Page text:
Food

Salmon, shrimp or tuna: Which type of seafood is healthiest?

Fishing for better health? Look no further than the seafood counter at your local supermarket.

For years we’ve been hearing about the benefits of eating seafood, particularly when it comes to the connection between omega-3 fatty acids and heart health. More recently, studies have shown that eating seafood may support brain health, too, including reducing incidences of depression and boosting mood. In addition to being a rich source of omega-3 fatty acids, seafood also provides selenium, iron, B vitamins and a host of other valuable nutrients.

As far as protein goes, many types of seafood have a relatively high protein-to-calorie ratio, packing in around 7 grams protein per ounce.

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An easy, mess-free shrimp dinner recipe

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An easy, mess-free shrimp dinner recipe

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Today, Americans are eating more seafood than in previous decades, but a recent survey showed that only one in ten consumers meets the goal of enjoying seafood twice a week, as recommended by The Office of Disease Prevention and Health Promotion's Dietary Guidelines. Although many people are aware of the health benefits of different types of seafood, not everyone knows which is best for his or her diet — or how to select the right piece of fish at the grocery store.

Other barriers related to seafood consumption include some beliefs that seafood has a higher price tag than other forms of protein (which is sometimes true) and confusion over the best way to cook different types of fish.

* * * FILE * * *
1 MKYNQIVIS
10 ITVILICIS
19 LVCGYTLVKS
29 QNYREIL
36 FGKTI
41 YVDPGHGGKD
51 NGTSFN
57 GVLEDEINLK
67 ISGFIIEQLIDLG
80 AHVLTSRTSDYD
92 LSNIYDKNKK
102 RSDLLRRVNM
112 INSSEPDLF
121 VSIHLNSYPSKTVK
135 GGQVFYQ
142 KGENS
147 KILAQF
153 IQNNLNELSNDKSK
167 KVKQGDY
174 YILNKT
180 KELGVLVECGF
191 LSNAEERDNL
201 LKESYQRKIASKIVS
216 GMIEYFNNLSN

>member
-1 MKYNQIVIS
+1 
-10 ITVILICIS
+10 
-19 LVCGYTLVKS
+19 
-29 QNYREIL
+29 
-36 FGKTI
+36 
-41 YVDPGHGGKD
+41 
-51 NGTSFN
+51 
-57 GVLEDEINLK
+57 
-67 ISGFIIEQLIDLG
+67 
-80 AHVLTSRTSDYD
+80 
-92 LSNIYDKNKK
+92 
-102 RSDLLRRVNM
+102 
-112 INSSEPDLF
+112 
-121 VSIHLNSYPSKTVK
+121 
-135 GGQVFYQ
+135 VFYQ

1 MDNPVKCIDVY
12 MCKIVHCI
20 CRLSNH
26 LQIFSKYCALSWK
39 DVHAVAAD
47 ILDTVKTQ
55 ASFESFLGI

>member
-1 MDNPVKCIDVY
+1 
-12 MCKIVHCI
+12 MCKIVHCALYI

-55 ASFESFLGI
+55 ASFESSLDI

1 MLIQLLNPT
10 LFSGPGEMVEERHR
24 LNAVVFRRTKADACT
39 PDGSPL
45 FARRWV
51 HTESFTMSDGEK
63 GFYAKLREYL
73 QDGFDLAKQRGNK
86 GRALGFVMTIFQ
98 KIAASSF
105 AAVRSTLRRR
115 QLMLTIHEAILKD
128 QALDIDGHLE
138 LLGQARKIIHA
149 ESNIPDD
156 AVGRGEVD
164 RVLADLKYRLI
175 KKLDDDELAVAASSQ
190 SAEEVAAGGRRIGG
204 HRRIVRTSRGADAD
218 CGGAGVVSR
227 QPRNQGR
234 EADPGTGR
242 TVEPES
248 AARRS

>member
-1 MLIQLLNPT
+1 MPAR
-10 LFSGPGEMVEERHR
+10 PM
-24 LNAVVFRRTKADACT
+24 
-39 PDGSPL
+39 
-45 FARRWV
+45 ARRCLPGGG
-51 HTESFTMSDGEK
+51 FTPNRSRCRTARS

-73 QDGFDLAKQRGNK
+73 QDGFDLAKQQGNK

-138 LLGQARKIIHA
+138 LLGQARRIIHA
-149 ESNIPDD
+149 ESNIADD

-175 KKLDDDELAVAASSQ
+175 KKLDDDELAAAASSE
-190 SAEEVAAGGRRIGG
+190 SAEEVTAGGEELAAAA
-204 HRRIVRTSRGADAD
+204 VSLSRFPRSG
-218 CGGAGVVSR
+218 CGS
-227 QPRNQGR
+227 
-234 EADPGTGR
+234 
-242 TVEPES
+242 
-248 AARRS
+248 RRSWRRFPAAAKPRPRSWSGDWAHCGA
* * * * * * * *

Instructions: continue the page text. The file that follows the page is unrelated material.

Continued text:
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Don't be intimidated by all of the choices at the fish counter. Ask the fishmonger to recommend a great-quality pick based on your budget and family taste preferences.

If you want to incorporate more seafood into your diet — whether it’s fresh from the seafood counter, canned or frozen — there’s a wide range of types and price points that can fit every palate, budget and diet.

Here are some of my family’s favorite seafood choices, along with some easy recipes to satisfy a variety of tastebuds.

Salmon

Salmon is a flavorful, fatty fish that's rich in heart-healthy omega-3 fatty acids. Salmon is also a good source of vitamin D, which is important for healthy bones. The daily recommended value of vitamin D is 400 IU for adults and children ages 4 and older. A 3-ounce serving of salmon contains 570 IU of vitamin D. It’s not easy find naturally-occurring vitamin D in a lot of foods (but you can also find it in fortified dairy and non-dairy milks) so salmon is a great choice.

Grilled Salmon with Avocado Butter
Katie Couric's favorite healthy recipes: Grilled salmon and cauliflower risotto
Nathan Congleton / TODAY
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Canned salmon with bones is an excellent source of calcium, too, and it helps enhance the absorption of vitamin D. Fish bones, you say?! Yes, it's actually perfectly fine for both kids and adults to eat the soft bones in canned fish. If you're concerned at all, you may further crush up the bones for kids or create salmon cakes.